Wednesday, 25 January 2017
4E (Washington State Convention Center )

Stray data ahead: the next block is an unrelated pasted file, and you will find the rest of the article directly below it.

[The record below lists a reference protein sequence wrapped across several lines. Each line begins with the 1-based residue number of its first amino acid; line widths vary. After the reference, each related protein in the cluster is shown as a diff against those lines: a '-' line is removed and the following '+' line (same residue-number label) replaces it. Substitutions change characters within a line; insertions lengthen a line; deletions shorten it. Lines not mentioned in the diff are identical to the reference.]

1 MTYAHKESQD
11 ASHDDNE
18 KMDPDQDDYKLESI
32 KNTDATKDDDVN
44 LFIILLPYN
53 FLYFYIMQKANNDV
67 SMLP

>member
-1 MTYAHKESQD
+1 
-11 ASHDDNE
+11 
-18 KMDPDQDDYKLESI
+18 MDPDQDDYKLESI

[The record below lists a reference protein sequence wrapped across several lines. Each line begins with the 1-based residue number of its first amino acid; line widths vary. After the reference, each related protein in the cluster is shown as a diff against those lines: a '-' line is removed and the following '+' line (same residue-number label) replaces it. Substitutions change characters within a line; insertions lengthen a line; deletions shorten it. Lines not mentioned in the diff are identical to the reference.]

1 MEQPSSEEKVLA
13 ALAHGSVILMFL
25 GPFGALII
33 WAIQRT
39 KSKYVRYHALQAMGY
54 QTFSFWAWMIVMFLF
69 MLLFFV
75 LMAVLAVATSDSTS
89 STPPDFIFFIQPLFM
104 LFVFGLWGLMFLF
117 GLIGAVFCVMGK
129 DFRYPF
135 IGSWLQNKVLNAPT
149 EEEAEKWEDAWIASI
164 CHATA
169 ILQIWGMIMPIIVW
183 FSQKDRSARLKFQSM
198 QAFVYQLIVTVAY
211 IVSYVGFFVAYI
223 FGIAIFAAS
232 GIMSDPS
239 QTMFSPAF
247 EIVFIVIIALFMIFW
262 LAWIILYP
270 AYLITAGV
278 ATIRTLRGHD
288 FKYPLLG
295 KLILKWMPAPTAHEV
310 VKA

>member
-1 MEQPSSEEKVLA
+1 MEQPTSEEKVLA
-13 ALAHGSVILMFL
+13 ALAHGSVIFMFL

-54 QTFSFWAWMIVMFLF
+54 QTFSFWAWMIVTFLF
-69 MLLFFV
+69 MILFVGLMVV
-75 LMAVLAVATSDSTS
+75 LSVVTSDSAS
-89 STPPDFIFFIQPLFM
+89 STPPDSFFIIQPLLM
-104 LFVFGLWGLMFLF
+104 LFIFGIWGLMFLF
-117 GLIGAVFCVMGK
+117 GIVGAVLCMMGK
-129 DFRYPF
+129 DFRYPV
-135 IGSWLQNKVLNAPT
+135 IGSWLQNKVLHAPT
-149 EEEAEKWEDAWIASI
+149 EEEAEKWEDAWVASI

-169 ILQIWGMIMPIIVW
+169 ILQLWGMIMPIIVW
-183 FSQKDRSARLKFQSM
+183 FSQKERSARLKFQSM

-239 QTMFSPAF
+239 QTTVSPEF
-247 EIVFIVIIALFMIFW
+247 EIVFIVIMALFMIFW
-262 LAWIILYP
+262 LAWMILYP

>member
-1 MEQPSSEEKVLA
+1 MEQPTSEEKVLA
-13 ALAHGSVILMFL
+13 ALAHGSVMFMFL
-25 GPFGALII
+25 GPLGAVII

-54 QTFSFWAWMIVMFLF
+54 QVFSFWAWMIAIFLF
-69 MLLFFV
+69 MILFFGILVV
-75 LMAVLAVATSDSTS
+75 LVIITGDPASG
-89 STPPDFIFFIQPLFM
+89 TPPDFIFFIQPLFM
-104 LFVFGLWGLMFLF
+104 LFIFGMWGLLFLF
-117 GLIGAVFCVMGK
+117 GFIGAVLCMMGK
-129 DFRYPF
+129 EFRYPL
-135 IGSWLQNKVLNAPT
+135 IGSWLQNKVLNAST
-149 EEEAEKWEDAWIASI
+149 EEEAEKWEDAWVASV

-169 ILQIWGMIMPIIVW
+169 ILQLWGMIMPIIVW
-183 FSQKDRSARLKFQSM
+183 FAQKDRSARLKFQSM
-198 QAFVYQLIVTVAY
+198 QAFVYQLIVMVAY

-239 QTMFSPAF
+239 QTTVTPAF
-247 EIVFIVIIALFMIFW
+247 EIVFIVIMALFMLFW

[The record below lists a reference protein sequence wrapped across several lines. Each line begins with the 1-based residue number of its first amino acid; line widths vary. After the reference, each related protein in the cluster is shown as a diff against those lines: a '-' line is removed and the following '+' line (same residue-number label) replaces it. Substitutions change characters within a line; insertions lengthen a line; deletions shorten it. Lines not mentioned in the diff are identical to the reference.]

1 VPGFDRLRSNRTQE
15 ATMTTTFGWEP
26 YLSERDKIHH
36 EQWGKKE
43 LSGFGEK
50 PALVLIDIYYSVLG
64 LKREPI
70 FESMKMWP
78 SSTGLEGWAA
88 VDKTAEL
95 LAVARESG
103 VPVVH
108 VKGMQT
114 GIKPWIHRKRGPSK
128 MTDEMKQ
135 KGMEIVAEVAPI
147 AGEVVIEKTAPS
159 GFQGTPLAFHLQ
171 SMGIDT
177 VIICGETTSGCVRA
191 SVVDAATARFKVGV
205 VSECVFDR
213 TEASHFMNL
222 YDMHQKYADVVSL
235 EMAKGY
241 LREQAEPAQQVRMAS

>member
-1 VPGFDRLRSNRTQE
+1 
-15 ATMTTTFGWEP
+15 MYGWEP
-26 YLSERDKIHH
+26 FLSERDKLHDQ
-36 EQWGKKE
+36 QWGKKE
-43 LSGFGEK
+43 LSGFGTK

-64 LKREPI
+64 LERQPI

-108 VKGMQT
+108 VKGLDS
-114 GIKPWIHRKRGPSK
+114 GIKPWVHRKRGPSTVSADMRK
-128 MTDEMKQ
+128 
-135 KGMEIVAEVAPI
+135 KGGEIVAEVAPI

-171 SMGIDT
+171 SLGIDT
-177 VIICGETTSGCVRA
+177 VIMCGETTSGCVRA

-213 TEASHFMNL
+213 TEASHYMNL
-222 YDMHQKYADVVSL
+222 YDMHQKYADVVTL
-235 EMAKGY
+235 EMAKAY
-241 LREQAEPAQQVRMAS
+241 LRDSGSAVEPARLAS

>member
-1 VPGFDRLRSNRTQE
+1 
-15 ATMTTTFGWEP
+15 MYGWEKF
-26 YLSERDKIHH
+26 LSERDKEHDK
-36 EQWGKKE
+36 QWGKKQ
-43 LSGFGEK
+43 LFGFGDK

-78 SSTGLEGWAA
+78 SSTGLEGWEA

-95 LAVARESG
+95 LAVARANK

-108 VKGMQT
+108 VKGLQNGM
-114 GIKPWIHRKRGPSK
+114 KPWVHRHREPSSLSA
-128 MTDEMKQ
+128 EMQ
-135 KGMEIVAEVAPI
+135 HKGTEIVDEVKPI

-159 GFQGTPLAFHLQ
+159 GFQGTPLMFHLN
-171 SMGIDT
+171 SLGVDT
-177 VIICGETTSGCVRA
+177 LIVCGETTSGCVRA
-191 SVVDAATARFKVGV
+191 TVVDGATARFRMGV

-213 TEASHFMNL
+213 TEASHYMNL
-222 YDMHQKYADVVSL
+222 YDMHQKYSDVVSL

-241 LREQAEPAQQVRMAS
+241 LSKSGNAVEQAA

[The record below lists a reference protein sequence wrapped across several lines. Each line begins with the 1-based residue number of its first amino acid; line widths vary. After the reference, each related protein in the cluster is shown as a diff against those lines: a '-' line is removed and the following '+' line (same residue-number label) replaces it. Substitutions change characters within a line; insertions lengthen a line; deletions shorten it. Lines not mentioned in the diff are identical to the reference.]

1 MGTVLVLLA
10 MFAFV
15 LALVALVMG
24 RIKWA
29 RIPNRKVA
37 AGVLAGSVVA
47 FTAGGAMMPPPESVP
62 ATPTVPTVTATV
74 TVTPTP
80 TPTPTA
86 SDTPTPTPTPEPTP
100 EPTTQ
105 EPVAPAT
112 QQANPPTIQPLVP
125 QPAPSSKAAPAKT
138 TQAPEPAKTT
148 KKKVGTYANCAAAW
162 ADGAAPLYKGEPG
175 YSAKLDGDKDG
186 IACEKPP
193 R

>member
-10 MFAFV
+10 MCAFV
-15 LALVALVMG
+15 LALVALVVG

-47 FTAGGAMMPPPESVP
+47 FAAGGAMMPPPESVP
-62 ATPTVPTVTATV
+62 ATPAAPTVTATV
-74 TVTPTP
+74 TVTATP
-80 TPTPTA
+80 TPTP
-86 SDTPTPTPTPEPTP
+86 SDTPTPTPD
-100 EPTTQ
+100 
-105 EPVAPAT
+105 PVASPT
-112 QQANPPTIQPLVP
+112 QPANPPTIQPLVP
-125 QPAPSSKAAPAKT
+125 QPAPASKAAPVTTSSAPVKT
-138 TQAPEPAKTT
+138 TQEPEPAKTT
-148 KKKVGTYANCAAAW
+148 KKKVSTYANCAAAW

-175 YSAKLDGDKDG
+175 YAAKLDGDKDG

It is widely acknowledged that El Niño Southern Oscillation [ENSO] is a primary modulator of inter-annual, global climate variability. This is especially true in the tropics, including the Caribbean Basin. Many parts of this region experience extreme precipitation deficits and drought during positive ENSO events resulting from enhanced subsidence over the Atlantic Ocean as the Walker Circulation migrates eastward. Drought conditions prevail when the occurrence of El Niño maturation, i.e., when forcing is strongest, coincides with the beginning of the region’s naturally occurring dry season during the Northern Hemisphere winter. Since no two ENSO events, positive or negative, are alike, the corresponding impacts can vary both horizontally and potentially vertically, and therefore it is also critical to understand to what extent the surface variations in humidity extend through the lower troposphere. Recent research has shown that variability exists in the vertical structure of the atmosphere among ENSO events through analysis of variables such as temperature, circulation, and moisture divergence. In this study, we employ the National Centers for Environmental Prediction North American Regional Reanalysis specific humidity data for six pressure levels up to, and including, 500hPa to investigate how vertical moisture differs among ENSO events during boreal winter over the Caribbean Basin. Furthermore, we assess the differences between El Niño events of varying spatial characteristics (cold tongue vs. warm pool) and intensity of ENSO events (moderate vs. extreme). The results point toward a need to consider more than surface conditions observed during ENSO events. We should also consider the three-dimensional impact, i.e., both horizontal and vertical variability, on critical atmospheric constituents that modulate the state of the atmosphere during teleconnection-influenced climatic events. Knowledge of three-dimensionality of atmospheric variables in the Caribbean may improve long term understanding and eventually improved forecasting of ENSO-driven drought.
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